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Cable wires can still be seen dangling above several busy streets in the city. Pics/Bipin Kokate
Cable wires can still be seen dangling above several busy streets in the city. Pics/Bipin Kokate

Going underground

The issue of dangling cables has been discussed on several occasions at the ward level, as well as the general body meetings of the BMC. "There is a policy in place, and all service providers are expected to lay wires underground," said a senior BMC official, on condition of anonymity. "Mumbai was the first city in India to become free of overhanging cables in the late 1990s when electricity and MTNL wires went underground. Even the new CNG lines are laid underground, so there is no excuse for dangling cables now," said Pankaj Joshi, director of Urban Design Research Institute (UDRI).

Pravina Morajkar, a corporator from Nehru Nagar, Kurla had demanded a stringent policy against hanging wires in the city, through a notice of motion (NM) in the general body meeting in December last year. "Cable operators are not bothered about these wires. I have seen aged people trip and fall. There should be some policy to stop this nuisance."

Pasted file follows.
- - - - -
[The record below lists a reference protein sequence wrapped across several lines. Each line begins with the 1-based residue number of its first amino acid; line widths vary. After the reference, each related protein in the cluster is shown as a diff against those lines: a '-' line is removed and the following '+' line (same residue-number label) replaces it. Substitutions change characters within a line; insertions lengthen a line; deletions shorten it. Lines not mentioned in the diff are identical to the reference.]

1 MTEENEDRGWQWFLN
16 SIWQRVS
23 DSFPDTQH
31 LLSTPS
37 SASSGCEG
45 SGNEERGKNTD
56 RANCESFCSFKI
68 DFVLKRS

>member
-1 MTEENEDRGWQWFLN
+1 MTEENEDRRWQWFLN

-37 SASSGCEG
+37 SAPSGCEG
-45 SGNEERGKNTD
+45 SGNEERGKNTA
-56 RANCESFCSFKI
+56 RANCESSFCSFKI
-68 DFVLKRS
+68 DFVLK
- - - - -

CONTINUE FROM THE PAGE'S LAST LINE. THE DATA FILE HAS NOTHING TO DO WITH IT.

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Cable wires being cleared at Nagdevi Street in Crawford Market
Cable wires being cleared at Nagdevi Street in Crawford Market

Nikita Nikam, corporator from B ward, where the action of removing wires had started two weeks ago, said, "I spoke to other corporators about the issue. If we remove all the wires immediately, it will disrupt public services. We have to take a decision after discussing it with all the stakeholders."

The notice of motion is currently with municipal commissioner Praveen Pardeshi. He told mid-day, "There is already a BMC policy in place that all utility cables and wires should go underground. If any cable operator is found not obey the rules, the ward officer concerned can take action after an inquiry. Cable operators, however, have their own issues to contend with. Though some of them are ready to lay underground cables, they said they would need sops from the authorities to do it.

Pankaj Joshi, director, UDRI
Pankaj Joshi, director, UDRI